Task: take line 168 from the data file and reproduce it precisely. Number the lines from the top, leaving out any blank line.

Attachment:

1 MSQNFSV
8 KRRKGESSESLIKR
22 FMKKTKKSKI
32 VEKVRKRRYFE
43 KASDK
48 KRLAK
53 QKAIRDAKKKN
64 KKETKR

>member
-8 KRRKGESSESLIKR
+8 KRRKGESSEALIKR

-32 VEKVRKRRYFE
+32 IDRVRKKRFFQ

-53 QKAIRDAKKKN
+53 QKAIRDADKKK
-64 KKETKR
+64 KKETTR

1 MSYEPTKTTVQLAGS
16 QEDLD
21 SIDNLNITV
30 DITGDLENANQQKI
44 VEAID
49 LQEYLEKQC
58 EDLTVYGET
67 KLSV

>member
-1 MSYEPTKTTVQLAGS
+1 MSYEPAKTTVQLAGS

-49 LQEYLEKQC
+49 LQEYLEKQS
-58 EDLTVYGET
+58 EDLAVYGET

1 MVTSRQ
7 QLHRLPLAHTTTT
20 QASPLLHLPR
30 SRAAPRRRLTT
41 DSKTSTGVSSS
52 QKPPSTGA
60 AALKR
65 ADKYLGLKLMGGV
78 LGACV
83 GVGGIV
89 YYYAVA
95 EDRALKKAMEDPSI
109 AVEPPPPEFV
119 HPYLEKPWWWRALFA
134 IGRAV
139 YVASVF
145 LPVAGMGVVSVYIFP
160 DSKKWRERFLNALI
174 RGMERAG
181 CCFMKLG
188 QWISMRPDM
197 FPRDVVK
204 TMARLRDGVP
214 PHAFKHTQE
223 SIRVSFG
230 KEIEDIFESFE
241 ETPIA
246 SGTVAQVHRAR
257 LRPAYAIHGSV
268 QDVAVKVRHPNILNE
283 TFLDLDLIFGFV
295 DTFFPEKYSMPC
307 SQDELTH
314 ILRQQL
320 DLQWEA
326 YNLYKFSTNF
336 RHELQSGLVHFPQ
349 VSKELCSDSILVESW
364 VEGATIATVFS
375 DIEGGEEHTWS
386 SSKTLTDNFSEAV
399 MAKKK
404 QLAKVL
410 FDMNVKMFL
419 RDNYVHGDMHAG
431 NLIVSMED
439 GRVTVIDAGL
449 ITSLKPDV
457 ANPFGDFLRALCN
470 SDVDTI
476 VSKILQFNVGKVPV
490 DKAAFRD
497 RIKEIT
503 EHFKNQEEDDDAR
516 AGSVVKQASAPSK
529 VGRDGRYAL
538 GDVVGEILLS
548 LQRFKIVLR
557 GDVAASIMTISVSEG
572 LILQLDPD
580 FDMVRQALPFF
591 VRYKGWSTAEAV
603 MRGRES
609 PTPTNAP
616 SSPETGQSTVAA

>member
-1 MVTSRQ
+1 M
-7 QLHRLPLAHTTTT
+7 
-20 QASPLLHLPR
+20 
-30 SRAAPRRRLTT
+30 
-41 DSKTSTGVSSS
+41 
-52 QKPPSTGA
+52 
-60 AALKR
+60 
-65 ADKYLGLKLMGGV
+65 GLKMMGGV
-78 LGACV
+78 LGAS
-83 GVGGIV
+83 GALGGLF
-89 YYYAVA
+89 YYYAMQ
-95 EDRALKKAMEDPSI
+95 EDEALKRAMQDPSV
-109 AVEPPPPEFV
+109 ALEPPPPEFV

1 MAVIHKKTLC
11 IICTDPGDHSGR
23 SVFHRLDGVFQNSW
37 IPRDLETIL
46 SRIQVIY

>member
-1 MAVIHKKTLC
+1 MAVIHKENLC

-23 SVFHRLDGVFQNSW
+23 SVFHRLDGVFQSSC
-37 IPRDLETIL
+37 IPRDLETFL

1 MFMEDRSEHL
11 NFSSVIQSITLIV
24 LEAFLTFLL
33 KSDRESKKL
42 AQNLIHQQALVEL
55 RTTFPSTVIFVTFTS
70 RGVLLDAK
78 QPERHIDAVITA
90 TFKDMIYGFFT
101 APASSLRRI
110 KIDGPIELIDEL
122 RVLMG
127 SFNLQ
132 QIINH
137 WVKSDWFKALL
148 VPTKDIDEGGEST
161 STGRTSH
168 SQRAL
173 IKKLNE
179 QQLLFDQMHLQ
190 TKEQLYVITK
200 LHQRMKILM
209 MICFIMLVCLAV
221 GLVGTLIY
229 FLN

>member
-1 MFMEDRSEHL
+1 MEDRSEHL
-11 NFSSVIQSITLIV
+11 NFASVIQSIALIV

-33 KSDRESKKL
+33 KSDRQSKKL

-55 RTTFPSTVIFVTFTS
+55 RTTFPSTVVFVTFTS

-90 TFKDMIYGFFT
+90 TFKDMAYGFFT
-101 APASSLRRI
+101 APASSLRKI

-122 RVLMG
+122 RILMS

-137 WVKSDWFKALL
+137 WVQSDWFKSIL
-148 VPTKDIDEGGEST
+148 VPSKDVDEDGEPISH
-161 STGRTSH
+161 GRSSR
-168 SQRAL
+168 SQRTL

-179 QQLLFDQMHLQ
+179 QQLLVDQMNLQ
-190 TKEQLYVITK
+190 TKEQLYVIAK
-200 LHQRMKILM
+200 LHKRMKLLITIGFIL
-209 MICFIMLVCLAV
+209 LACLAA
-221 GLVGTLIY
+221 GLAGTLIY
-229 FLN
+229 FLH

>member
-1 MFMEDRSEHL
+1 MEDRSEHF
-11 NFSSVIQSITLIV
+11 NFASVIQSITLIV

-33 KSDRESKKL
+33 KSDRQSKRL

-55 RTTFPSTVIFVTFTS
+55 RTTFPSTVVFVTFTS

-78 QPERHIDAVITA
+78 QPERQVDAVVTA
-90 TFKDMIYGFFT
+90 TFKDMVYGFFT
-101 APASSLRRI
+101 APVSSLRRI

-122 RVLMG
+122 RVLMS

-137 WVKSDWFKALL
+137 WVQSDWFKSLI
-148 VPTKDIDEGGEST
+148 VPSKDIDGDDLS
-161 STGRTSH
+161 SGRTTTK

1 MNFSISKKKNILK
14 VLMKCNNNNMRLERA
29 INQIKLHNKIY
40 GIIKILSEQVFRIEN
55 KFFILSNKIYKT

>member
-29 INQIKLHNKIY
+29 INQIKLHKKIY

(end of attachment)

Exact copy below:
+33 KSDRQSKKL